International Studies Office offers weekly focus sessions

Katie DiPerna

It’s a long hike across campus to Middleton Hall where the International Studies Office is located – especially for students who only want to ask a few questions or receive information on the University’s various study abroad programs.

As a result, the office is bringing information about their programs to the center of campus.

Each Friday throughout the spring semester, representatives from the International Studies Office will be available at tables in the Connelly Center from noon until 2 p.m. to provide a basic understanding of the study abroad programs, answer questions and help students begin the process of going overseas.

Former students will also be on hand to describe their experiences out of the country and offer support and encouragement.

There is a specific focus on a certain program or country every week. This week’s focus asks, “where will you be this summer?” and emphasizes summer sessions abroad.

Future weeks will highlight common study abroad programs in Italy, Spain, England and France, as well as other non-traditional locations that students may not realize are options.

“Students might think that they cannot study overseas because of a certain situation,” said Levi Brautigan, overseas study coordinator.

“Most times this is not the case, and we hope these Friday afternoon information sessions will be a first point of contact,” he said.

Lance Kenney, Director of International Studies, said that he is excited that his office finally has the manpower to have more of a presence on campus; the office hired two new people this year. Thus, it has more resources available to carry out programs such as this Friday initiative.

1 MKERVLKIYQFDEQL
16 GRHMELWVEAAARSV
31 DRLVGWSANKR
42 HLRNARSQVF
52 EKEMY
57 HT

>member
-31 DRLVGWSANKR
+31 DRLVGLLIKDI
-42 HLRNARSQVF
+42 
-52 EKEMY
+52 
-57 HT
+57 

Kenney described the information tables on Fridays as “important for students.”

He continued, “They are not labor intensive,” he said.

“Regardless of your year, your college, or your major, we just think that it is important for students to know that we exist and that we are happy to talk to anyone.”

International Studies Office statistics say about 27 percent of last year’s graduating seniors studied abroad, about twice the national average.

Once seen only as a way to boost a resume, experiences abroad are now becoming a vital part of a well-rounded education.

“There is no way to escape the fact that we are a global world,” said Kenney, “For students to be a part of that world, they need to get out there and live and experience it.”

Junior Ralph Bernardo spent six weeks in Italy last summer. “To study abroad was the greatest decision I’ve made at Villanova. After talking to a few students and reading a few brochures, I had the information I needed. It’s definitely an opportunity not to be missed,” he said.